Jurors may question witnesses in criminal trials, Third Circuit rules.
The unanimous ruling upheld a New Jersey district court judge's practice of allowing jurors to ask witnesses written questions that are reviewed by the judge and lawyers outside hearing of the jury and posed to the witness only if the court agrees.
Julio Hernandez was on trial for hijacking a tractor-trailer and stealing its cargo. A juror wanted to ask a witness, "What kind of rear doors are on the rear of the trailer?" Chief U.S. District Judge Anne Thompson decided not to ask the question.
Nevertheless, defense counsel said the question suggested in its substance and timing that the juror assumed Hernandez was guilty. Counsel also objected to the practice of entertaining juror questions. Thompson countered that the question was merely a fact question and declined to voir dire the witness.
The issue of first impression was the more general challenge to allowing juror questions. Third Circuit Judge Theodore McKee said other courts of appeal that have addressed the issue have not adopted a rule barring juror questions.
For instance, in United States v. Polowichak, the court did not approve jurors asking questions in front of other jurors but said the judge could require the questions in writing and could restate them. (783 F.2d 410 (4th Cir. 1986).) In United States v. Sutton, the court called the practice of allowing jurors to ask questions "a procedure fraught with perils," but ultimately allowed it. (970 F.2d 1001 (1st Cir. 1992).)
Other state and federal courts have ruled that juror questioning of witnesses is a matter that should be left to the judge's discretion. (See American Bar Ass'n, Civil Trial Practice Standards 8 (1998).)
The practice has been criticized by the Eighth Circuit: "[J]uror interrogation of witnesses presents substantial risk of reversal and retrial. Where a record is properly made and the record permits a conclusion that prejudice occurred, this will be the inevitable result." (United States v. Welliver, 976 F.2d 1148 (8th Cir. 1992).)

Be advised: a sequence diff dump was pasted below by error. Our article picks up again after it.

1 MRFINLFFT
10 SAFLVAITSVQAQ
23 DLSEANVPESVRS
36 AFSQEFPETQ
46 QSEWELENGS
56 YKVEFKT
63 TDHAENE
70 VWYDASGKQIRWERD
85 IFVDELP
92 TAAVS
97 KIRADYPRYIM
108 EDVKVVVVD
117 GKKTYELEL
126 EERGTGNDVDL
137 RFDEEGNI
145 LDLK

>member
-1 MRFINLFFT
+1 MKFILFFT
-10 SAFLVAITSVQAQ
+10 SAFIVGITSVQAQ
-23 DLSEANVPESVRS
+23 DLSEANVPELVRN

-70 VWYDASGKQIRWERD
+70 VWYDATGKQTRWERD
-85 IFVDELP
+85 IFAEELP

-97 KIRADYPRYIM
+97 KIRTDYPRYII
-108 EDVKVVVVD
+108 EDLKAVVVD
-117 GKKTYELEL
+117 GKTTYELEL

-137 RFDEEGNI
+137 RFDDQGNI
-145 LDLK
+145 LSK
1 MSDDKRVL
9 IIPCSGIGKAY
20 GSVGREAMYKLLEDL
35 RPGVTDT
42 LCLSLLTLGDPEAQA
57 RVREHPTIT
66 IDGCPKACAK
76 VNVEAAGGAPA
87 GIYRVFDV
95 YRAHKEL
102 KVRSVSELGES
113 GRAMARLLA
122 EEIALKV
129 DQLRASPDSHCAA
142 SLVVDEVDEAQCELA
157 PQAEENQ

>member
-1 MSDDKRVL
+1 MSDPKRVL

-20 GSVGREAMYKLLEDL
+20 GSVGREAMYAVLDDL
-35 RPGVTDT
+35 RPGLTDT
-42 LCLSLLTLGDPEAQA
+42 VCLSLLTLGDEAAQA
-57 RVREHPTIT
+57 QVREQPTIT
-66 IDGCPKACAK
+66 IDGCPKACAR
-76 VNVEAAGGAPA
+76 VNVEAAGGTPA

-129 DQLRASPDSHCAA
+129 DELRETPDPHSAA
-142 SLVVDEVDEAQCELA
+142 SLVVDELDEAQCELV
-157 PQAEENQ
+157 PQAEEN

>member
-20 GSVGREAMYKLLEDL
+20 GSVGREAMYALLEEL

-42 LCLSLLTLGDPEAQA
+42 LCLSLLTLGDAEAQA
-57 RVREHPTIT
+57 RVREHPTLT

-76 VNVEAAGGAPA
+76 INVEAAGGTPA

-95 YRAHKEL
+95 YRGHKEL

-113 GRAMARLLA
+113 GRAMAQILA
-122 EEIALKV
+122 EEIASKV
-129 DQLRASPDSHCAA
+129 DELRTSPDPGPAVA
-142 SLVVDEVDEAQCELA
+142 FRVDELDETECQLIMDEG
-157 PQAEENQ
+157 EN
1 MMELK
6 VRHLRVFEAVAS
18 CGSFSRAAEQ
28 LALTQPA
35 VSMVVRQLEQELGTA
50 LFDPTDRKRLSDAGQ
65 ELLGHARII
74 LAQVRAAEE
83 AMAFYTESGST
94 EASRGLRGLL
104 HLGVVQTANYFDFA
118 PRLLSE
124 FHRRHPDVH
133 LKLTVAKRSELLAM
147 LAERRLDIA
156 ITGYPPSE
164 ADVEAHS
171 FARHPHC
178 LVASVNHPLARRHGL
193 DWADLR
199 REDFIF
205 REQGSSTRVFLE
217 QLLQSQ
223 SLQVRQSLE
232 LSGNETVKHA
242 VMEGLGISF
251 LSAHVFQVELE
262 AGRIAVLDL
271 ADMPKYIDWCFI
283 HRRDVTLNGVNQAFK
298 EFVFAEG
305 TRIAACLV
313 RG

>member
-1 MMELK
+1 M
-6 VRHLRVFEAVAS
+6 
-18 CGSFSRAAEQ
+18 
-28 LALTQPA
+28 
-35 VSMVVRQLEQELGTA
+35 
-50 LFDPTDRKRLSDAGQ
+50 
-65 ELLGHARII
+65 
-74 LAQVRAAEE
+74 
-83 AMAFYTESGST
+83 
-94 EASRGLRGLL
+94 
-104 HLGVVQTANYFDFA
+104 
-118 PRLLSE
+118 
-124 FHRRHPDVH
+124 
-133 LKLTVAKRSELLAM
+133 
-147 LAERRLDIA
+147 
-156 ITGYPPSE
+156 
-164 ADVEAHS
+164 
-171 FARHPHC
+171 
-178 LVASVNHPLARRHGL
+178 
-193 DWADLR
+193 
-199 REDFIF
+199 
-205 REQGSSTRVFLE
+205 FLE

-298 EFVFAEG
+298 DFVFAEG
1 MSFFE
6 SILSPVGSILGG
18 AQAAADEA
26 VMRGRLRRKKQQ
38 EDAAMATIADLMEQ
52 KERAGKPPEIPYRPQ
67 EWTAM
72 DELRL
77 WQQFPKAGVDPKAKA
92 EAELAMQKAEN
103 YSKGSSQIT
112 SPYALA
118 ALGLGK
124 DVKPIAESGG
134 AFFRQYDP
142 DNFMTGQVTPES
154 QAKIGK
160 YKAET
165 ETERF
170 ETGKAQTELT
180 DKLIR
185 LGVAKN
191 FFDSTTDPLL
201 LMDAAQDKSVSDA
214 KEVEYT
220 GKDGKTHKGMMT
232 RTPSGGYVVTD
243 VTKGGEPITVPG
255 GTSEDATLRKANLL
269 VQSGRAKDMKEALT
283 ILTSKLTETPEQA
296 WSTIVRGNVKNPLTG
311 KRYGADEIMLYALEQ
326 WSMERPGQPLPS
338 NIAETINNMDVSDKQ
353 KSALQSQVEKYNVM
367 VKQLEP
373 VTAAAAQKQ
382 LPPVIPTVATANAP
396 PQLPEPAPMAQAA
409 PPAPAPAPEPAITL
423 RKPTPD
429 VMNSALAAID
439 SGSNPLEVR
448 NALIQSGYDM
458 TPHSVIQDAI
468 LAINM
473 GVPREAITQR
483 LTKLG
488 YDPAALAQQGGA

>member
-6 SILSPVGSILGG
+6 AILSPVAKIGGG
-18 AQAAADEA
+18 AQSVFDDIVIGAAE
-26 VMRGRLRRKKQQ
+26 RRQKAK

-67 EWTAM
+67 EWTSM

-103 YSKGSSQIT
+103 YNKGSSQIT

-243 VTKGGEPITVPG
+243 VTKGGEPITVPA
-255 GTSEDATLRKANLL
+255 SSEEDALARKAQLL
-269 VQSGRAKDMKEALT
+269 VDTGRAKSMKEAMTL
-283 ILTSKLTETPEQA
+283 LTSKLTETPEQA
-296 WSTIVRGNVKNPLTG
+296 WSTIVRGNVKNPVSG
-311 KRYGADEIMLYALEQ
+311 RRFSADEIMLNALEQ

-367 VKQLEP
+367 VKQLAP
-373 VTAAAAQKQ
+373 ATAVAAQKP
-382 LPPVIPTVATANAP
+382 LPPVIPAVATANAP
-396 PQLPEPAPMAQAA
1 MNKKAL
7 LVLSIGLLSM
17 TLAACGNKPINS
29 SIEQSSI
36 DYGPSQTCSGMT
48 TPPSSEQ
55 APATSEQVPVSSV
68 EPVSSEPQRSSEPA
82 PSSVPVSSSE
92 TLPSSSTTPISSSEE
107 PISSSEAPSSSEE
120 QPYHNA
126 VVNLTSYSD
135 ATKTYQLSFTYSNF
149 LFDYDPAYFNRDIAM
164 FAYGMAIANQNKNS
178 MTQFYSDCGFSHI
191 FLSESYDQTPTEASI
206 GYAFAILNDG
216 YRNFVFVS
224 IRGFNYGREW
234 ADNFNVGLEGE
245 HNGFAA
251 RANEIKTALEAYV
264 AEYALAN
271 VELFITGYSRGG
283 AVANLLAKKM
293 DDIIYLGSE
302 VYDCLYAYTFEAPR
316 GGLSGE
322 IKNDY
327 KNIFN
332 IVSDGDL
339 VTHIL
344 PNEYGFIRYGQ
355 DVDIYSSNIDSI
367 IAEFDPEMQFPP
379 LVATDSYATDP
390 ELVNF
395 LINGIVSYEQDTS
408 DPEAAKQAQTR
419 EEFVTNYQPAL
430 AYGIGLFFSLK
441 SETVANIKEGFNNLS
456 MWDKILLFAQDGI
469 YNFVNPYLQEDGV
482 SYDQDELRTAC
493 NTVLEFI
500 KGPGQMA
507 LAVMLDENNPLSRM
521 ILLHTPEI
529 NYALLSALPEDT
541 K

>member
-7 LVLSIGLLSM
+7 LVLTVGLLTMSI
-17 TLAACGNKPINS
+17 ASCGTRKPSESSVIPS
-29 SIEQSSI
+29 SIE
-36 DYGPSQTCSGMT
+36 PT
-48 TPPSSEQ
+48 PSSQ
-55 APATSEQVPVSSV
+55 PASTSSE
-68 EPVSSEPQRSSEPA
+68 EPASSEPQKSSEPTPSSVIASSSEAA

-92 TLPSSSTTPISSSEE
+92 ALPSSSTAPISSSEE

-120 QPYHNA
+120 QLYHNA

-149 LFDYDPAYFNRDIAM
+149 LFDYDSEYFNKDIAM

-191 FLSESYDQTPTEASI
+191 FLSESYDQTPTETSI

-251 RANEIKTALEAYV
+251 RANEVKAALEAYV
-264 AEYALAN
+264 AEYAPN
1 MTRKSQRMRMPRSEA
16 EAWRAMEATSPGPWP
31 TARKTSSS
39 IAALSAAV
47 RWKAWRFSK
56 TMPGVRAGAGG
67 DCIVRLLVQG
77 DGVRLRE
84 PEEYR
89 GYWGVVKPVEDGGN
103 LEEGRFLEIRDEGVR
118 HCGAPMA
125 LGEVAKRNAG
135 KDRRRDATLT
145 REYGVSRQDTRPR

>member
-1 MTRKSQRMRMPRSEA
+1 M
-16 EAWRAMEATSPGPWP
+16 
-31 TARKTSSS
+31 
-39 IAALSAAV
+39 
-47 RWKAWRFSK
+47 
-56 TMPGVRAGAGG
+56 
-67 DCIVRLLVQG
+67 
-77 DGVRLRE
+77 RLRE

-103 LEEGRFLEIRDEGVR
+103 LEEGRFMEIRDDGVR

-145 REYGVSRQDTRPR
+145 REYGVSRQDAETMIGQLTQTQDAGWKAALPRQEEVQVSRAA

Juror questioning is on the books in some states, at least for civil trials. For example, since December 1995, Arizona jurors have been allowed to submit written questions to the court, provided the attorneys are allowed to object outside the presence of the jury.
Proponents say allowing jurors to ask questions involves jurors in the trial and may help them understand the evidence or determine a fact in issue in complex cases. Most supporters agree that juror questions should not be asked until after cross-examination, that they should not be considered part of the lawyer's case, and that counsel should get a chance outside the hearing of the jury to object to a juror's question.
The ABAs Civil Trial Practice Standards, which went into effect in January 1998, support this practice. "With appropriate safeguards, juror questioning can materially advance the pursuit of truth, particularly when a jury is confronted with a complex case, complicated evidence, or unclear testimony," said the task force report.
Although Thompson took precautions in the Hernandez case--requiring questions to be in writing and posed by the court rather than the attorneys--the assistant federal defender argued that allowing jurors to question witnesses violates a criminal defendant's rights. By not investigating alleged juror misconduct, Thompson denied Hernandez his Sixth Amendment right to a fair trial before an impartial jury, the defender said.
The Third Circuit noted there was nothing to suggest juror misconduct except the unsupported inference that the juror assumed Hernandez's guilt. "We do not think that one fact question which is submitted to a judge in writing, but not even asked, can be labeled an abuse of discretion," McKee wrote.
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|Date:||Aug 1, 1999|
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